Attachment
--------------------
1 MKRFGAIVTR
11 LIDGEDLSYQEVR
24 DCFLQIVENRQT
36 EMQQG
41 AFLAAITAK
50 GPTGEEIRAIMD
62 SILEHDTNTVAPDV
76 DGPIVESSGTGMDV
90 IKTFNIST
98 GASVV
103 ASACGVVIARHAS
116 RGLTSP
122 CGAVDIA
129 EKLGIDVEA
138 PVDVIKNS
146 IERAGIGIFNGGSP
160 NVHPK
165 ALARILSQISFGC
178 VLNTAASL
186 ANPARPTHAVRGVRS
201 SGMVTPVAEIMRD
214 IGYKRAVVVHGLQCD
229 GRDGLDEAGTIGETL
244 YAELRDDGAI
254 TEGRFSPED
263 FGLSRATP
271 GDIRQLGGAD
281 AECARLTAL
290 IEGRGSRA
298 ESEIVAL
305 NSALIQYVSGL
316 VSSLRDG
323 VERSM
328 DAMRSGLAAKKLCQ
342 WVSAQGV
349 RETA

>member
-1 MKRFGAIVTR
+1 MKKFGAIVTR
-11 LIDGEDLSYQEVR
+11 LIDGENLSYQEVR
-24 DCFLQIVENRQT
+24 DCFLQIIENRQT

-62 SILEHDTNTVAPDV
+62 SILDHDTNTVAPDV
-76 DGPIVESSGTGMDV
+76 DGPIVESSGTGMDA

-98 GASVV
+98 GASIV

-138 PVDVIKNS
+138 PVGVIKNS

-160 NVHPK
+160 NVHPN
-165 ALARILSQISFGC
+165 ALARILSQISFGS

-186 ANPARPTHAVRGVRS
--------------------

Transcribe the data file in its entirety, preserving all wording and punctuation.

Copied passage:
1 MKRFGAIVTR
11 LIDGEDLSYQEVR
24 DCFLQIVENRQT
36 EMQQG
41 AFLAAITAK
50 GPTGEEIRAIMD
62 SILEHDTNTVAPDV
76 DGPIVESSGTGMDV
90 IKTFNIST
98 GASVV
103 ASACGVVIARHAS
116 RGLTSP
122 CGAVDIA
129 EKLGIDVEA
138 PVDVIKNS
146 IERAGIGIFNGGSP
160 NVHPK
165 ALARILSQISFGC
178 VLNTAASL
186 ANPARPTHAVRGVRS
201 SGMVTPVAEIMRD
214 IGYKRAVVVHGLQCD
229 GRDGLDEAGTIGETL
244 YAELRDDGAI
254 TEGRFSPED
263 FGLSRATP
271 GDIRQLGGAD
281 AECARLTAL
290 IEGRGSRA
298 ESEIVAL
305 NSALIQYVSGL
316 VSSLRDG
323 VERSM
328 DAMRSGLAAKKLCQ
342 WVSAQGV
349 RETA

>member
-1 MKRFGAIVTR
+1 MKKFGAIVTR
-11 LIDGEDLSYQEVR
+11 LIDGENLSYQEVR
-24 DCFLQIVENRQT
+24 DCFLQIIENRQT

-62 SILEHDTNTVAPDV
+62 SILDHDTNTVAPDV
-76 DGPIVESSGTGMDV
+76 DGPIVESSGTGMDA

-98 GASVV
+98 GASIV

-138 PVDVIKNS
+138 PVGVIKNS

-160 NVHPK
+160 NVHPN
-165 ALARILSQISFGC
+165 ALARILSQISFGS

-186 ANPARPTHAVRGVRS